Liu, examining the teaching of IR theory in Taiwan, advocates for curricula content that is inclusive of diverse cultural contexts given the strong representation of foreign students in Taiwanese IR courses. He argues that Western-based IR theories have limited explanatory and analytical capacity for the study of Taiwanese international relations. Moreover, they tend to provide reductionist solutions to problems, hence the need either to modify the ways in which students are required to use these theories, or to develop more suitable alternatives. However, Liu’s focus is on the selection and adaption of curricula content. Thus, the study fails to consider how larger issues, such as agency-structure, disciplinary knowledge, knower structures, and student dispositions, that the course seeks to develop should shape these decisions.
Andrews’ review of the course outlines from sixteen postgraduate courses that contain IR theory (twelve courses from the United Kingdom and the United States and four from Africa) found that most Western courses excluded critical IR theories, postcolonialism, and theories or knowledges from the GS. The foci of these courses were predominantly Western-centric. However, the London School of Economics, Oxford University, and Harvard University did include critical IR theories, scholarship that problematized the exclusion of the GS, and research by scholars from the GS. Nevertheless, these scholars were only cited once or twice across the course outlines, and none made the list of the sixteen most cited authors in the course outlines of the Western and African universities examined. Moreover, the four African courses surveyed devoted an equal amount of time to the triad of Realism, Liberalism, and Constructivism as they did to Critical IR theories. Further, the inclusion of Postcolonialism was taken to constitute knowledge and theories from the GS. Nevertheless, scholars from the West were still most cited as required reading in the course outlines. Despite the under-representation of course outlines from Africa, the study still concluded that Western theories and knowledges enjoyed pre-eminence in most of the courses reviewed.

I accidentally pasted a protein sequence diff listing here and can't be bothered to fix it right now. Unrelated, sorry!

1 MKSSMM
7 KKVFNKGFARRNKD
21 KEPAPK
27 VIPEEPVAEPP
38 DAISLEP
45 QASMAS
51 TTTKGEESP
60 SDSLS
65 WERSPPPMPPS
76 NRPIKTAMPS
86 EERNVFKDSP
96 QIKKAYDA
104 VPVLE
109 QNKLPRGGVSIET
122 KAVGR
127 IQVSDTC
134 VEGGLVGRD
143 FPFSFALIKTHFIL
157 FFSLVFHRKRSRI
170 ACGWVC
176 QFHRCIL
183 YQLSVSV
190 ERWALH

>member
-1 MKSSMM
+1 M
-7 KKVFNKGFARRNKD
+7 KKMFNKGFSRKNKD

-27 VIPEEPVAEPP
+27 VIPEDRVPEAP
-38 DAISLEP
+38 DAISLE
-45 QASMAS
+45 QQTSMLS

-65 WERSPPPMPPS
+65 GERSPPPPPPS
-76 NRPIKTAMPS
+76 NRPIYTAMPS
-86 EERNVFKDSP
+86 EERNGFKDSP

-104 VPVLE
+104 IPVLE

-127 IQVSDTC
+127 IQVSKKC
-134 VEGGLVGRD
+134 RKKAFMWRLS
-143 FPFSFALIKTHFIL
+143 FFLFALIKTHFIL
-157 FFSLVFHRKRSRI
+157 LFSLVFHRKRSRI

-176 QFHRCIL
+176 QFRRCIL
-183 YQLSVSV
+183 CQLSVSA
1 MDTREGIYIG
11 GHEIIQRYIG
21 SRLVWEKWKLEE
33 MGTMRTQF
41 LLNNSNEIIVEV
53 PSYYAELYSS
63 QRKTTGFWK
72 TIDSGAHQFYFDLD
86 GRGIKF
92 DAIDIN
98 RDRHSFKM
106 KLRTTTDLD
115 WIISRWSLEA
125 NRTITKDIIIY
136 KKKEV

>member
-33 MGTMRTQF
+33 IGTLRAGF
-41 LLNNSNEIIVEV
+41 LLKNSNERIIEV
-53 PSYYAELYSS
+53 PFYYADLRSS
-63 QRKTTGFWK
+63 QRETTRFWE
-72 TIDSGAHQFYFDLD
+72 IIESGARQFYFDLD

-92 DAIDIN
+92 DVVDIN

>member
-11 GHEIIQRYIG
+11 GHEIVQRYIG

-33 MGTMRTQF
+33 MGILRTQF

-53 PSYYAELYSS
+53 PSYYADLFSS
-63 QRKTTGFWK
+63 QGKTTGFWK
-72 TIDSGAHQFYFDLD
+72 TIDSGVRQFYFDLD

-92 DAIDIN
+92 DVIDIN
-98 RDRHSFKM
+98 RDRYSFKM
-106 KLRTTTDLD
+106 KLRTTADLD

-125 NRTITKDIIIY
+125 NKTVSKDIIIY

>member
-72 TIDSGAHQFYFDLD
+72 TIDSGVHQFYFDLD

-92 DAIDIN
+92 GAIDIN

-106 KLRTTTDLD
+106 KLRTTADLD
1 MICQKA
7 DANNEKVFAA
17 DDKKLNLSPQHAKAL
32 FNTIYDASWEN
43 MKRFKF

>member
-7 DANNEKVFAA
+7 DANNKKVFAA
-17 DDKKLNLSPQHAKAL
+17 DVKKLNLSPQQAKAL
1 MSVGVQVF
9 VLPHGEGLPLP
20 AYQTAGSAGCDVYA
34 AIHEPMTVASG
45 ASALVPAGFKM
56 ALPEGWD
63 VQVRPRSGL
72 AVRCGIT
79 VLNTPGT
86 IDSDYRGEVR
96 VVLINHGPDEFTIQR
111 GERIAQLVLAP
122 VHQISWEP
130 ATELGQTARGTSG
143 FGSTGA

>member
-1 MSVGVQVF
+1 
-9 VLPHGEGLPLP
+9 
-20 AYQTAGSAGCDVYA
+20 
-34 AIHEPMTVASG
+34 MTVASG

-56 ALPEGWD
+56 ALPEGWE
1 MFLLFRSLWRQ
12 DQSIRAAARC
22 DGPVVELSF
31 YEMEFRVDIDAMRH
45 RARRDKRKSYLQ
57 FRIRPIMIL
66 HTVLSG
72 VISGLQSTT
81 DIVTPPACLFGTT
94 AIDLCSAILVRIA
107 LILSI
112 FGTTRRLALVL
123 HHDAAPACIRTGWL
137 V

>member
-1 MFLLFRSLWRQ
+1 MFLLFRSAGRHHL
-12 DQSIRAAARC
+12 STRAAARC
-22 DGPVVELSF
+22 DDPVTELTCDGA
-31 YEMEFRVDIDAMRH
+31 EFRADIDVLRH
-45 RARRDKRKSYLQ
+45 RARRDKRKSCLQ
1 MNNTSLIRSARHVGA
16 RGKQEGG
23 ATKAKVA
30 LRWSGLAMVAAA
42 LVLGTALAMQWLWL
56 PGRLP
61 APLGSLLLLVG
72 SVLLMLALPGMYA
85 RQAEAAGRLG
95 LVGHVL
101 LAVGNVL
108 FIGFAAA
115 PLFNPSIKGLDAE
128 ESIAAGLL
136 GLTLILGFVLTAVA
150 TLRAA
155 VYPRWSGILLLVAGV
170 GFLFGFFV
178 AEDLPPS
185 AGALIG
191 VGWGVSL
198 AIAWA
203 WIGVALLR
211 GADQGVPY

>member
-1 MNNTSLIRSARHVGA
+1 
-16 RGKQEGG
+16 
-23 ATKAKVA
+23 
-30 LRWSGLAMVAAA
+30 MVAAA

Smith and Tickner indicate that the act of selecting specific textbooks and readings for inclusion in an IR theory curriculum confers validity on the knowledge contained therein. These choices convey to students what subject matter does and does not legitimately constitute part of the discipline. The authors also problematise the fact that despite acknowledging the exclusionary nature of the field and embracing the call for its de-centring, many academics still include mainstream Western texts in their curricula exclusively, thereby continuing to give students a limited Western-centric account of IR. As most IR textbooks are American or Western-centric not only in terms of their content but also with respect to the nationality of their authors and the location of their publishing houses, this misperception is harder to overcome when the language of education is not English. Moreover, IR introductory textbooks are usually devoid of views and scholarly voices from the GS, reinforcing the perception that only the perspectives of Western scholars matter. This confers exclusive agency on these academics as legitimate disciplinary theorists while relegating academics and students from the GS to being consumers of Western knowledge.
Although the scholarship provides important findings on the extent to which knowledge plurality has characterized IR theory curricula, as well as how and why the status quo is problematic in providing students everywhere with the knowledge and related dispositions they require to function in a multicultural, globalized world, these studies usually only considered one or two elements pertaining to the curricula or knowledge choices. They also did not consider larger curricula contexts (probably because most IR academics lack the necessary training in the field of education that would be required for a more comprehensive analysis), nor did they examine more substantive issues related to the inclusion of knowledge from the GS in theory. Building on the above scholarship, this article seeks not only to assess if more IR theory curricula are knowledge-plural but also to identify the factors that encouraged or hindered their realisation.